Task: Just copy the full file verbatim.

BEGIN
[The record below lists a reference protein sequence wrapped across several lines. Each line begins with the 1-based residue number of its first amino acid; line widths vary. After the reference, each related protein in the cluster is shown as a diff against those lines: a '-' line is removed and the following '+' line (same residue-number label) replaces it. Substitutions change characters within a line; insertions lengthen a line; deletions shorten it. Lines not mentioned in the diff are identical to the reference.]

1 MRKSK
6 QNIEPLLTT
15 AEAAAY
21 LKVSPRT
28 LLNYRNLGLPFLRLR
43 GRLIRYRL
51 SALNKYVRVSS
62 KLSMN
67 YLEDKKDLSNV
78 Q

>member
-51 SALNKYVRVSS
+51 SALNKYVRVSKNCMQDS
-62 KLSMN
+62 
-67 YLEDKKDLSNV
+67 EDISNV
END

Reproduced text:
[The record below lists a reference protein sequence wrapped across several lines. Each line begins with the 1-based residue number of its first amino acid; line widths vary. After the reference, each related protein in the cluster is shown as a diff against those lines: a '-' line is removed and the following '+' line (same residue-number label) replaces it. Substitutions change characters within a line; insertions lengthen a line; deletions shorten it. Lines not mentioned in the diff are identical to the reference.]

1 MRKSK
6 QNIEPLLTT
15 AEAAAY
21 LKVSPRT
28 LLNYRNLGLPFLRLR
43 GRLIRYRL
51 SALNKYVRVSS
62 KLSMN
67 YLEDKKDLSNV
78 Q

>member
-51 SALNKYVRVSS
+51 SALNKYVRVSKNCMQDS
-62 KLSMN
+62 
-67 YLEDKKDLSNV
+67 EDISNV